Looking to attend a game at Borussia Dortmund? Or just want to learn more about “the BVB”? Groundhopper Soccer Guides introduces you to the club and city they call home.
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Who are Borussia Dortmund?
While it’s safe to currently call Dortmund “Germany’s second team,” after the almighty Bayern Munich, for many groundhoppers it’s a more appealing destination. And that is simply because of the atmosphere. The Black and Yellows play in Germany’s largest stadium (81,000 seats) and Europe’s second-largest club stadium, and they had the world’s highest average attendance (79,000) as of 2019. Most famous of all is their 24,000-seat South Stand, known as the “Yellow Wall.” Combine all this with what is generally a youthful, attack-minded side, and seeing a game at Dortmund is high on many groundhopping to-do lists.
Borussia Dortmund BVB History
Founded in 1909, the club played in regional leagues under slightly different names until 1949, when they became Ballspiel-Verein (Sports Club) Borussia. This explains the BVB in the club crest. As for the word Borussia, it comes from an old Latin word for Prussia, a kingdom which included pieces of today’s Germany, Poland, Lithuania and Russia. So it’s kind of patriotic to use this name, which Dortmund shares with Borussia Monchengladbach and some smaller German clubs.
Dortmund won their first national championships in 1956 and 1957, won a couple more trophies in the 1960s, then were briefly relegated amid financial troubles in the 1970s. The golden years came in the 1990s, with Bundesliga titles in 1995 and 1996, then their only European Cup (now UEFA Champions League) win, 3-1 in the final over holders Juventus in Munich.
They made it back to such levels starting about 10 years ago, winning the league in 2011 and a league/cup double in 2012, all under manager Jurgen Klopp. Still, there was always Bayern to deal with; BVB lost to them in the 2013 Champions League Final at Wembley, then lost star striker Robert Lewandowski to them, as well. Since then, they’ve won another German Cup, lost three more finals (two to Bayern), lost Klopp to Liverpool, and had three second-place and one third-place league campaigns — all in seasons where Bayern won the league.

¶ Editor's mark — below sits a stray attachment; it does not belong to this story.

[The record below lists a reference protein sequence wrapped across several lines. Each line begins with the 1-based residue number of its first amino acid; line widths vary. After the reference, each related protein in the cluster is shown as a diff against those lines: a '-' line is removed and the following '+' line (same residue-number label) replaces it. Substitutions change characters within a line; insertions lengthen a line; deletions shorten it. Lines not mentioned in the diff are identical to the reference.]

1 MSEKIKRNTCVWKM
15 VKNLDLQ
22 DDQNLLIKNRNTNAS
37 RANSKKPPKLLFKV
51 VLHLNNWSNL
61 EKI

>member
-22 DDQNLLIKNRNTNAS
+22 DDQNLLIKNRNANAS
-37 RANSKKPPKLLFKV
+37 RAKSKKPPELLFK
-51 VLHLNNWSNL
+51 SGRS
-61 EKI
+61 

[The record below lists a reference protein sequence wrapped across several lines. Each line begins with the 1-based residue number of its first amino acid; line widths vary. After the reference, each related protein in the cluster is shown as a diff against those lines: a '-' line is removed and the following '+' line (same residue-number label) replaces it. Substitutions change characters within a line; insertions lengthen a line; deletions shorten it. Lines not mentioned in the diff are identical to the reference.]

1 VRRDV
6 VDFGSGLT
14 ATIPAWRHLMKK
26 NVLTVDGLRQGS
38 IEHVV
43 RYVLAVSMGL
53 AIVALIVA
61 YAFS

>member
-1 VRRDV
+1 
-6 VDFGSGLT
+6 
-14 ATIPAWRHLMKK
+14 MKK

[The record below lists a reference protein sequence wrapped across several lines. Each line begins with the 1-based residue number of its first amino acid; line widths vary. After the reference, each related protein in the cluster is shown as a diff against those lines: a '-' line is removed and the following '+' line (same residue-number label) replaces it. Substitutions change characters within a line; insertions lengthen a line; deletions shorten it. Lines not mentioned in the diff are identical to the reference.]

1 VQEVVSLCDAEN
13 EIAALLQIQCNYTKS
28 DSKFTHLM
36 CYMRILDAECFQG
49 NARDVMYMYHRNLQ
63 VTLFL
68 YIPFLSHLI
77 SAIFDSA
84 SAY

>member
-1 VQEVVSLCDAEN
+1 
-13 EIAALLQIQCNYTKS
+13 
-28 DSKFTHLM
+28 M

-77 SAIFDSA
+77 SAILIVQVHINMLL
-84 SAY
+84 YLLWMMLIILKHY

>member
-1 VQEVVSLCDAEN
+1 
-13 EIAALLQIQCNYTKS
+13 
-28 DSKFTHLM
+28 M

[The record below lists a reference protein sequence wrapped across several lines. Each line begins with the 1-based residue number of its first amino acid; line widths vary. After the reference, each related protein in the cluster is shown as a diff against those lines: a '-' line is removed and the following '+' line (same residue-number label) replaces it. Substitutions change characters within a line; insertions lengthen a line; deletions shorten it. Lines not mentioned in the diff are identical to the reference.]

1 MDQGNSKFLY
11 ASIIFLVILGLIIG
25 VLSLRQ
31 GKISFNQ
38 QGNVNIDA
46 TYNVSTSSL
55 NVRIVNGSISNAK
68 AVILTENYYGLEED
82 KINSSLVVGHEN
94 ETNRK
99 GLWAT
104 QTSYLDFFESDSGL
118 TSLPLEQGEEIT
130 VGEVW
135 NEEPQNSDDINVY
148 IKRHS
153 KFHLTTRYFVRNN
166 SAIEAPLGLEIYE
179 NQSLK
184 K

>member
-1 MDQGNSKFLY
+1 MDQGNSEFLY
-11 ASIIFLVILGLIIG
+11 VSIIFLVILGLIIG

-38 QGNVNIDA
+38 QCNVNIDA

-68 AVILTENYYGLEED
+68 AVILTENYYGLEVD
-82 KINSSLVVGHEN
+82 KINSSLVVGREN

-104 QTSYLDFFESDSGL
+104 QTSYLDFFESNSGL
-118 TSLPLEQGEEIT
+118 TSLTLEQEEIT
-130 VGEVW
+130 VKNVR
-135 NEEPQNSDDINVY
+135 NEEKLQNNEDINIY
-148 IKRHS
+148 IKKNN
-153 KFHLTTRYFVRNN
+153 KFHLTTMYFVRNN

Borussia Dortmund Rivals
The local, Ruhr region rivalry is with Schalke 04, a matchup known as the Revierderby — revier being a simplified word referring to the area’s mining heritage. The total results after 182 matches since 1925 show Schalke with 71 wins to Dortmund’s 64 and 47 draws. Since 2010, it has leaned Dortmund’s way, with 10 wins to 5 for Schalke.
Borussia Dortmund Stadium
Officially known as Signal Iduna Park because an insurance company cut a check, its traditional name Westfalenstadion is, like Borussia, a reference to a Prussian province. At 81,365 capacity for league games, it’s the biggest in Germany and second-biggest club ground (after Barcelona’s) in Europe. It opened in 1974 for that year’s World Cup, it hosted group stage games that year and knockout games, including a Germany-Italy semifinal, in the 2006 World Cup. It’s most famous aspect is the south stand, the Südtribüne (South Bank), with a capacity of 24,454. It’s known as Die Gelbe Wand, meaning “The Yellow Wall.”
Buy Borussia Dortmund Tickets
Check the club’s website for the latest availability and information.
Buy Borussia Dortmund Tickets from Groundhopper Guides
Groundhopper Guides will offer tickets and/or hospitality packages to Borussia Dortmund, starting (Covid allowing) with the 2021-22 season. If you’re interested to find out more, just fill out the form at the bottom of this post, and we’ll be in touch!
Books About Borussia Dortmund
Uli Hesse’s book Building the Yellow Wall: The Incredible Rise and Cult Appeal of Borussia Dortmund won the 2019 Telegraph Football Book of the Year Award.
Borussia Dortmund Videos
Copa 90 has two great pieces on Borussia Dortmund, one on their rivalry with Schalke 04, and another on their youth academy. The club also made this short documentary which includes a tour of the stadium:
What to See and Do in Dortmund
Dortmund is in the western part of Germany in a very densely-populated area with cities like Cologne and Düsseldorf. The economy is former industrial and currently more research- and technology-oriented. It’s also known for large woodlands and park areas, especially Westfalenpark, one of the biggest inner-city parks in Europe, and has numerous theaters and museums. It also, like most German cities, has a large Christmas market.
Football fans visiting the area will want to check out the German Football Museum in town. Also of note is that several Bundesliga clubs are nearby: Schalke 04 (20 miles), Bayer Leverkusen (54 miles), Koln (60 miles) and Borussia Monchengladbach (61 miles). So the area would seem to be a great base for groundhopping adventures.